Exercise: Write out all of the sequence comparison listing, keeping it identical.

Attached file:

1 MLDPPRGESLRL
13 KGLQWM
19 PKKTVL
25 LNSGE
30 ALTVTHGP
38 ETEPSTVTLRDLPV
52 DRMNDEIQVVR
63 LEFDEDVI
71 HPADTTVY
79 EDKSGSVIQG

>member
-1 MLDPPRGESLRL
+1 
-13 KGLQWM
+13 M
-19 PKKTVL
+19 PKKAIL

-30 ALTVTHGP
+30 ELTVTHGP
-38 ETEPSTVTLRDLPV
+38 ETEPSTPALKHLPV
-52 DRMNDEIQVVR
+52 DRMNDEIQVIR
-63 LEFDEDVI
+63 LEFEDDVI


1 MLDPPRGESLRL
13 KGLQWM
19 PKKTVL
25 LNSGE
30 ALTVTHGP
38 ETEPSTVTLRDLPV
52 DRMNDEIQVVR
63 LEFDEDVI
71 HPADTTVY
79 EDKSGSVIQG

>member
-1 MLDPPRGESLRL
+1 
-13 KGLQWM
+13 M
-19 PKKTVL
+19 PKKAIL

-30 ALTVTHGP
+30 ELTVTHGP
-38 ETEPSTVTLRDLPV
+38 ETEPSTPALKHLPV
-52 DRMNDEIQVVR
+52 DRMNDEIQVIR
-63 LEFDEDVI
+63 LEFEDDVI